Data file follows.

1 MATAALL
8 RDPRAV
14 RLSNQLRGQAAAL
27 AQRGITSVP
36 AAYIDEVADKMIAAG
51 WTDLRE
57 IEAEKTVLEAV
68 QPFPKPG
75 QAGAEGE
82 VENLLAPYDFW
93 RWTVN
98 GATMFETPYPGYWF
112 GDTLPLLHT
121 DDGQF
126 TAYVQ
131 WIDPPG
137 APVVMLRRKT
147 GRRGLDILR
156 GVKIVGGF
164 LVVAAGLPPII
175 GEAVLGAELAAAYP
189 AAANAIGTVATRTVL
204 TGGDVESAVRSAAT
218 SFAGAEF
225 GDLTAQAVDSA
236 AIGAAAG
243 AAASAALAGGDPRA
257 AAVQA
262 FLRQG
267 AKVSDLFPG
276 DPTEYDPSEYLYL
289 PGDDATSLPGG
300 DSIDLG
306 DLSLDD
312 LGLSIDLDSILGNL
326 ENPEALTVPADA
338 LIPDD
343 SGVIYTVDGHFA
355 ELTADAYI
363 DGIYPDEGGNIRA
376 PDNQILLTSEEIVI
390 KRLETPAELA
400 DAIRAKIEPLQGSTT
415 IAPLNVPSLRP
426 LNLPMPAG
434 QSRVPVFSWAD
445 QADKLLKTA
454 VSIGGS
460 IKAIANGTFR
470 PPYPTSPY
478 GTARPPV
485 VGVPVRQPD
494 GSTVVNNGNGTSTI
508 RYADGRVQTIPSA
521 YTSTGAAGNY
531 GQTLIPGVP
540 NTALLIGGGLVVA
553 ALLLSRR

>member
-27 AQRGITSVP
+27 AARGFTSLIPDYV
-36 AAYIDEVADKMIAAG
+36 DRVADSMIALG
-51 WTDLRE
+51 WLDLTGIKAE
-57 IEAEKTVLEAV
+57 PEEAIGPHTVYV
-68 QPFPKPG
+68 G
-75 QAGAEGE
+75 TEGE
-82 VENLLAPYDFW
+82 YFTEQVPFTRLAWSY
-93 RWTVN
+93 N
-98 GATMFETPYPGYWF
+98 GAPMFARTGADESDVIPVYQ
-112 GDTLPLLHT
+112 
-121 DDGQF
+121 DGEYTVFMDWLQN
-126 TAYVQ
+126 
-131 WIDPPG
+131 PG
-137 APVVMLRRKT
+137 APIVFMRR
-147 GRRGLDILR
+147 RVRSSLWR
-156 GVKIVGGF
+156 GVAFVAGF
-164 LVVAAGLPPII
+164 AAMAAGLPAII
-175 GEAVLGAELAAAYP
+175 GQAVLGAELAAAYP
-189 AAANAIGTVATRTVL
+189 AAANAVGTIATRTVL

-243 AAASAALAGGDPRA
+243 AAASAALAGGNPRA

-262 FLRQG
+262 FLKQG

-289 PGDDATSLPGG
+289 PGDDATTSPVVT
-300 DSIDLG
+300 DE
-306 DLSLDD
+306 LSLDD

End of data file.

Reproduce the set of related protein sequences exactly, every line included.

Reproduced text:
1 MATAALL
8 RDPRAV
14 RLSNQLRGQAAAL
27 AQRGITSVP
36 AAYIDEVADKMIAAG
51 WTDLRE
57 IEAEKTVLEAV
68 QPFPKPG
75 QAGAEGE
82 VENLLAPYDFW
93 RWTVN
98 GATMFETPYPGYWF
112 GDTLPLLHT
121 DDGQF
126 TAYVQ
131 WIDPPG
137 APVVMLRRKT
147 GRRGLDILR
156 GVKIVGGF
164 LVVAAGLPPII
175 GEAVLGAELAAAYP
189 AAANAIGTVATRTVL
204 TGGDVESAVRSAAT
218 SFAGAEF
225 GDLTAQAVDSA
236 AIGAAAG
243 AAASAALAGGDPRA
257 AAVQA
262 FLRQG
267 AKVSDLFPG
276 DPTEYDPSEYLYL
289 PGDDATSLPGG
300 DSIDLG
306 DLSLDD
312 LGLSIDLDSILGNL
326 ENPEALTVPADA
338 LIPDD
343 SGVIYTVDGHFA
355 ELTADAYI
363 DGIYPDEGGNIRA
376 PDNQILLTSEEIVI
390 KRLETPAELA
400 DAIRAKIEPLQGSTT
415 IAPLNVPSLRP
426 LNLPMPAG
434 QSRVPVFSWAD
445 QADKLLKTA
454 VSIGGS
460 IKAIANGTFR
470 PPYPTSPY
478 GTARPPV
485 VGVPVRQPD
494 GSTVVNNGNGTSTI
508 RYADGRVQTIPSA
521 YTSTGAAGNY
531 GQTLIPGVP
540 NTALLIGGGLVVA
553 ALLLSRR

>member
-27 AQRGITSVP
+27 AARGFTSLIPDYV
-36 AAYIDEVADKMIAAG
+36 DRVADSMIALG
-51 WTDLRE
+51 WLDLTGIKAE
-57 IEAEKTVLEAV
+57 PEEAIGPHTVYV
-68 QPFPKPG
+68 G
-75 QAGAEGE
+75 TEGE
-82 VENLLAPYDFW
+82 YFTEQVPFTRLAWSY
-93 RWTVN
+93 N
-98 GATMFETPYPGYWF
+98 GAPMFARTGADESDVIPVYQ
-112 GDTLPLLHT
+112 
-121 DDGQF
+121 DGEYTVFMDWLQN
-126 TAYVQ
+126 
-131 WIDPPG
+131 PG
-137 APVVMLRRKT
+137 APIVFMRR
-147 GRRGLDILR
+147 RVRSSLWR
-156 GVKIVGGF
+156 GVAFVAGF
-164 LVVAAGLPPII
+164 AAMAAGLPAII
-175 GEAVLGAELAAAYP
+175 GQAVLGAELAAAYP
-189 AAANAIGTVATRTVL
+189 AAANAVGTIATRTVL

-243 AAASAALAGGDPRA
+243 AAASAALAGGNPRA

-262 FLRQG
+262 FLKQG

-289 PGDDATSLPGG
+289 PGDDATTSPVVT
-300 DSIDLG
+300 DE
-306 DLSLDD
+306 LSLDD